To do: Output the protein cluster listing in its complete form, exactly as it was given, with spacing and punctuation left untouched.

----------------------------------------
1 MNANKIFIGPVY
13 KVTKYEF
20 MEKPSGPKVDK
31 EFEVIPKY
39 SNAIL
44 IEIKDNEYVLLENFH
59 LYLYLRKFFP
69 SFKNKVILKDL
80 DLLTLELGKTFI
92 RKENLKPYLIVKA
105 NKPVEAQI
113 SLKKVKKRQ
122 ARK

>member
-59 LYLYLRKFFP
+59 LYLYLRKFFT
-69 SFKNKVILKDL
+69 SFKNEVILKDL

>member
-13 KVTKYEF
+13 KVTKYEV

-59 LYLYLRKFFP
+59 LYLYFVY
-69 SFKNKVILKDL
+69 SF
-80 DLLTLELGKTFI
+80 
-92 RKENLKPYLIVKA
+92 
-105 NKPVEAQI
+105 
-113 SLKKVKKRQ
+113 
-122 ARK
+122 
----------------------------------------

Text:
1 MNANKIFIGPVY
13 KVTKYEF
20 MEKPSGPKVDK
31 EFEVIPKY
39 SNAIL
44 IEIKDNEYVLLENFH
59 LYLYLRKFFP
69 SFKNKVILKDL
80 DLLTLELGKTFI
92 RKENLKPYLIVKA
105 NKPVEAQI
113 SLKKVKKRQ
122 ARK

>member
-59 LYLYLRKFFP
+59 LYLYLRKFFT
-69 SFKNKVILKDL
+69 SFKNEVILKDL

>member
-13 KVTKYEF
+13 KVTKYEV

-59 LYLYLRKFFP
+59 LYLYFVY
-69 SFKNKVILKDL
+69 SF
-80 DLLTLELGKTFI
+80 
-92 RKENLKPYLIVKA
+92 
-105 NKPVEAQI
+105 
-113 SLKKVKKRQ
+113 
-122 ARK
+122 